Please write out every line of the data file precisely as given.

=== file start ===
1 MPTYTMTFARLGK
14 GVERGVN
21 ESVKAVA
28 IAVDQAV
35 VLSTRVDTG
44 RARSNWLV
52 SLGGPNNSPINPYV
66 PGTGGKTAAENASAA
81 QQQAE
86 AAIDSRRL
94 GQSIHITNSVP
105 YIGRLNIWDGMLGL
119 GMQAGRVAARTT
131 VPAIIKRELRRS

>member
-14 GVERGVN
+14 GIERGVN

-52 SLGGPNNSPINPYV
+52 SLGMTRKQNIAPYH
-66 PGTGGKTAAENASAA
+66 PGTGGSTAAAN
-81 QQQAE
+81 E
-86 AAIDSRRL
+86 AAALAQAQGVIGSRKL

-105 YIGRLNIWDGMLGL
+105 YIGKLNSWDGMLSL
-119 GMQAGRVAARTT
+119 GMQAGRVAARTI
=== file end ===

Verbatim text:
1 MPTYTMTFARLGK
14 GVERGVN
21 ESVKAVA
28 IAVDQAV
35 VLSTRVDTG
44 RARSNWLV
52 SLGGPNNSPINPYV
66 PGTGGKTAAENASAA
81 QQQAE
86 AAIDSRRL
94 GQSIHITNSVP
105 YIGRLNIWDGMLGL
119 GMQAGRVAARTT
131 VPAIIKRELRRS

>member
-14 GVERGVN
+14 GIERGVN

-52 SLGGPNNSPINPYV
+52 SLGMTRKQNIAPYH
-66 PGTGGKTAAENASAA
+66 PGTGGSTAAAN
-81 QQQAE
+81 E
-86 AAIDSRRL
+86 AAALAQAQGVIGSRKL

-105 YIGRLNIWDGMLGL
+105 YIGKLNSWDGMLSL
-119 GMQAGRVAARTT
+119 GMQAGRVAARTI